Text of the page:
Once it gets off the ground, that is. By this fall, that's a tough goal to meet.

Most high schools will have let out for summer break before DeSantis receives the proposal for his consideration. That means all students already will have completed their course schedule selections for their next academic year, and schools will have hired teachers based on those requests.

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The best some principals expected to do was to offer the elective to teens with scheduling conflicts, and even then, it most likely would be an online course — if the Department of Education allows that option instead of expecting every school to offer a "bricks and mortar" class.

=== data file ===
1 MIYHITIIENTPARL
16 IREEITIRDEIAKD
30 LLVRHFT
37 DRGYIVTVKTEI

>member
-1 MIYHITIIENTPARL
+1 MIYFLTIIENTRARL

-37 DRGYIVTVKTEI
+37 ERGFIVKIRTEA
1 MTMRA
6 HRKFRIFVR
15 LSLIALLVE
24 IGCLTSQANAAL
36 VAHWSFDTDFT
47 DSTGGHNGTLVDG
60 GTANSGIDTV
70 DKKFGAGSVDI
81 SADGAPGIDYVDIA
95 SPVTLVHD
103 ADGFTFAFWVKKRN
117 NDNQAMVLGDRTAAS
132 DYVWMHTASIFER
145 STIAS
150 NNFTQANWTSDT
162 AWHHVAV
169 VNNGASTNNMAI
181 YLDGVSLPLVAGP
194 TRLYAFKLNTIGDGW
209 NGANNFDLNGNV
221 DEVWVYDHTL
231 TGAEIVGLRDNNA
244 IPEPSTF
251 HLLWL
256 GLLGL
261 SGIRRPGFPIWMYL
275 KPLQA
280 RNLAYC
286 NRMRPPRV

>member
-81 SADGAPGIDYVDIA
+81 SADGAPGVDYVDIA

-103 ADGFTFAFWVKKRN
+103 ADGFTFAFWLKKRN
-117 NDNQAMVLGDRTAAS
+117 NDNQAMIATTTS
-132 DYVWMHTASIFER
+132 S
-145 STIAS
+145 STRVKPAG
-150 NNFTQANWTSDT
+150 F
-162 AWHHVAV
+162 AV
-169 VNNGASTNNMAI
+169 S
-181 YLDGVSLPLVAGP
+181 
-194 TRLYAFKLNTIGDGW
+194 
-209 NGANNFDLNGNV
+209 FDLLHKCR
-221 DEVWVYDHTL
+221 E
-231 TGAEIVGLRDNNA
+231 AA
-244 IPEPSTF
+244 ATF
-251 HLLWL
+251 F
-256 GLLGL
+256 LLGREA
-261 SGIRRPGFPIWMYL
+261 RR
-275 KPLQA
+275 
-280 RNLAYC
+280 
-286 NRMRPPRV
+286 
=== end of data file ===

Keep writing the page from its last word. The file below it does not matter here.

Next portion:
Because the course already exists, and it's available online, Pinellas schools are ready to comply, district spokeswoman Lisa Wolf-Chason said. Teacher training over the summer should help schools meet the state goals, added Daisy Gonzalez-Diego, spokeswoman for Miami-Dade County schools, which face the same set of challenges.

The bill language appears to offer some leeway. It states that, starting in the fall, "all school districts must offer a financial literacy course consisting of at least one-half credit as an elective."

Joanne Glenn, principal of Pasco eSchool, said her school regularly has offered the online version, and it would remain an option for every student who wishes to enroll.

But even her virtual operation would have to gear up if interest surges.

"It's not one of our most popular courses," Glenn said.

Her biggest concern centered on whether the state would change the curriculum requirements of the elective as it sets rules for the anticipated new law.